aka_STEVE_bNot like this is the first time Millions upon Billions have disappeared from all the shady people involved in this "business" ....
Grey_Beard Unfortunately, a currency that is untraceable is a beacon for nefarious actors.
ty_ger07Grey_Beard Unfortunately, a currency that is untraceable is a beacon for nefarious actors.Untraceable? What are you talking about? Might want to research that.... There are very few cryptocurrencies which are untraceable, they aren't very popular, and they aren't valued very highly. The popular ones you are thinking about, and have value to steal, are traceable. But since he owned the exchange, he can more easily cover his tracks; and most likely "took the money" in fiat currency via a bank wire transfer to some scumbag bank in a country with poor regulations. In general, cryptocurrency is very traceable. It's only the bank transfer process from the exchange to your bank which determines whether or not the traceability stops or continues. Over here, we have KYC and AML laws which prevent people from transferring money to their bank account as an untraceable transaction. If you are going to point the finger at some institution as the problem, it is the scumbag banks in countries with poor regulations. There is not much you can buy with cryptocurrency at the moment, you can't eat it either, and most of them are traceable. Converting it to fiat currency and laundering it is his goal, without a doubt.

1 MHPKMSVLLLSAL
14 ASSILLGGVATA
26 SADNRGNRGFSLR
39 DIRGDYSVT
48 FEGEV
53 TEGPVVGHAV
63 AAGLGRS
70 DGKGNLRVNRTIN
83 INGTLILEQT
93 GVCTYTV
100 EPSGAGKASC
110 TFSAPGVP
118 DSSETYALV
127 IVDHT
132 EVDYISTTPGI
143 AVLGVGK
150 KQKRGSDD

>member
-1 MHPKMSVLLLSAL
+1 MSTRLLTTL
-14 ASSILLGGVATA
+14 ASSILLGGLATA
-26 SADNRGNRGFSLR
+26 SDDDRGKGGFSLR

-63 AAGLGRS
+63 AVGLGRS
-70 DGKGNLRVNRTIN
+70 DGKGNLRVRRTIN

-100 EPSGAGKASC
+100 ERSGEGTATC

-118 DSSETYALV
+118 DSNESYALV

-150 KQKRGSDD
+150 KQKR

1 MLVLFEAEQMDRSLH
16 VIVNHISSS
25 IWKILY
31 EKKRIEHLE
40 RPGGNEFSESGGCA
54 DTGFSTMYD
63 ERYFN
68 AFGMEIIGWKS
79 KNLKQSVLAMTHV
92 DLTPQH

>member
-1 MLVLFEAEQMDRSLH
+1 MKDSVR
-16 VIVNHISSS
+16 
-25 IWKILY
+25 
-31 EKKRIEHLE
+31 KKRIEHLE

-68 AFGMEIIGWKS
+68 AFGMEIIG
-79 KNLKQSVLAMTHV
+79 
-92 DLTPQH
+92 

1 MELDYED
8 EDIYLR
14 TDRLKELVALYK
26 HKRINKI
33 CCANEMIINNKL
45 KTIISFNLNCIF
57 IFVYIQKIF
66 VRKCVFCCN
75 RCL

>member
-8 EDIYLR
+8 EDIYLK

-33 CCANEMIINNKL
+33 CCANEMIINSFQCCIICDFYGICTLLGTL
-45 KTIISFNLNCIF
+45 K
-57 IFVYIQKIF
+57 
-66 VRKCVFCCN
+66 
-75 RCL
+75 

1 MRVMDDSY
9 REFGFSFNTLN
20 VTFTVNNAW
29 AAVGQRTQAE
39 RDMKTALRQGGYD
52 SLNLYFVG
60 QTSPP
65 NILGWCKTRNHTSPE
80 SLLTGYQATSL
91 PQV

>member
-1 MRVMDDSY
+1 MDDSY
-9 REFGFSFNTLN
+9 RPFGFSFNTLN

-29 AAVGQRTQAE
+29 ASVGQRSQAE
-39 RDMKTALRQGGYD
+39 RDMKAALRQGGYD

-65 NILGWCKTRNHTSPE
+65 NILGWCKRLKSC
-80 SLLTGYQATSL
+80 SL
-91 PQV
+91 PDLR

Grey_BeardIf it was “traceable” then why has none of the thefts of various coins been caught?